U.S. Sen. Barbara Boxer called for an investigation Wednesday into whether Southern California Edison, the operator of the San Onofre nuclear power plant, knew about major problems with steam generators that later experienced a radiation leak.
A 2012 report by Mitsubishi Heavy Industries found that it and Edison were “aware of serious problems with the design of San Onofre nuclear power plant's replacement steam generators before they were installed,” Boxer (D-Calif.) and Rep. Ed Markey (D-Mass.) wrote in a letter to Allison Macfarlane, chairman of the U.S. Nuclear Regulatory Commission.
“Further, the report asserts that SCE and MHI rejected enhanced safety modifications and avoided triggering a more rigorous license amendment and safety review process.”
“We believe this alarming Report raises serious concerns about SCE's and MHI's past actions,” the lawmakers continued. “Safety, not regulatory short cuts, must be the driving factor in the design of nuclear facilities, as well as NRC's determination on whether Units 2 and 3 can be restarted.”
A probe of the issue by the commission is likely, given that Boxer chairs the Senate Environment and Public Works Committee, which oversees the commission.
NRC spokeswoman Lara Uselding wrote in an email Wednesday that the commission will reply to Boxer’s letter “in the normal course of business.” An Edison spokeswoman didn’t return a message seeking comment.
The inquiry could set back Edison’s efforts to restart part of the plant, which has been shut down since a small radiation leak last January 2012.
That leak was caused by a design flaw in replacement steam generators, which did not undergo a thorough independent analysis by the NRC because Edison asserted during the approval process that the new generators wouldn’t create a greater safety risk than the old ones. The generators were built by Mitsubishi Heavy Industries.
Boxer’s concerns come at a sensitive time for the utility, which is seeking federal approval to restart one of San Onofre’s two reactors for a trial run at reduced power. The utility has insisted that running the plant at 70 percent power would be perfectly safe.
Questioning Edison’s credibility has been a central theme of anti-nuclear activists, who claimed the company risks public safety by putting profits ahead of important protection measures.
Edison has strenuously disputed those claims, saying safety is its No. 1 priority.
Under federal law, a nuclear plant's operator is responsible for evaluating proposed design changes to the plant. A thorough review by the NRC, which regulates nuclear plant safety in the United States, typically isn't required unless the company running the plant determines that the changes bring an added safety risk.
Boxer’s letter in many ways echoes concerns raised last spring by nuclear expert Arnie Gundersen that Edison deceived federal regulators.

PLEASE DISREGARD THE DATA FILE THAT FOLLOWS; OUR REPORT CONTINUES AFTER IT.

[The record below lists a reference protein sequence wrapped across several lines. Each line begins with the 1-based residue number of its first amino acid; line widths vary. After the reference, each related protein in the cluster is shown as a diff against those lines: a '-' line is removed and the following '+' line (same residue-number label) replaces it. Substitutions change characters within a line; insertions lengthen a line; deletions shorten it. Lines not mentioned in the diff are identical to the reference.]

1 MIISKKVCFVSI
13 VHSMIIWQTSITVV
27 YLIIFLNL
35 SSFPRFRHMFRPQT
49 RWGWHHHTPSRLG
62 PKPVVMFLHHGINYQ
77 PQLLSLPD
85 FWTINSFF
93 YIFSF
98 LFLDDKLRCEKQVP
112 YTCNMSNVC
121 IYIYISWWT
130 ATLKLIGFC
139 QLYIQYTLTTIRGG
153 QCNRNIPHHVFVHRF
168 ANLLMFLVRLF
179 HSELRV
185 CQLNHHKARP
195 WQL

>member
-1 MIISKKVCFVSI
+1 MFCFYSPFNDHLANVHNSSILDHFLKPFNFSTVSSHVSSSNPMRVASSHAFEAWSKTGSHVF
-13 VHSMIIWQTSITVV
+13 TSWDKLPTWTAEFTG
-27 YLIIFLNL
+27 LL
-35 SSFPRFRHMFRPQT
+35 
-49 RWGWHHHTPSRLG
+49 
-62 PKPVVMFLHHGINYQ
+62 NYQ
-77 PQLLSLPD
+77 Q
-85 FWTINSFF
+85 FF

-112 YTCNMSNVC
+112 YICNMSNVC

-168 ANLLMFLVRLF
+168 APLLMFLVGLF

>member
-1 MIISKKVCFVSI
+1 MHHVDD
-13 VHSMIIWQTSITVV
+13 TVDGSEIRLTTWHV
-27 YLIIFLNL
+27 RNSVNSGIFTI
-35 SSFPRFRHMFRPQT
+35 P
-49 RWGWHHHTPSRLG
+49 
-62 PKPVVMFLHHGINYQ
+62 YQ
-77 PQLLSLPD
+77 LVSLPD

Gundersen, a former nuclear industry executive, found that the utility added hundreds of tubes to the generators and made other significant changes, yet represented them as “like for like” replacements.
“By misleading the NRC on the true nature of the replacement, Edison fooled the NRC into giving a rubber stamp and not conducting a thorough NRC review and approval process,” Gundersen wrote in a March 2012 report commissioned by the environmental group Friends of the Earth.
Edison has issued a broad denial of assertions that it misrepresented the replacement generators during the federal review.
"At all times during the steam generator replacement process, and the ongoing outages in Unit 2 and 3, SCE has provided open and transparent information to the Nuclear Regulatory Commission," the company wrote in a statement last spring.
However, the utility didn’t respond to several follow-up queries after Voice of OC requested a timeline of when it told regulators about specific changes like the additional tubes.
What is known is that in a key presentation early in the review process, Edison omitted certain changes.
A 2006 presentation by Edison to the NRC, billed as an overview of its plans for the replacement generators, neglected to mention key modifications, such as removal of the stay cylinder, which Gundersen describes as “the main structural pillar” in the generator.
That presentation was missing from the official meeting minutes until Voice of OC reported in May that the NRC couldn’t offer a concrete reason why it was not there. The record was then released the next business day.
As the outage passes the one-year mark, Edison continues to spend hundreds of millions of dollars running a plant that doesn’t produce electricity, making costly repairs and finding replacement power.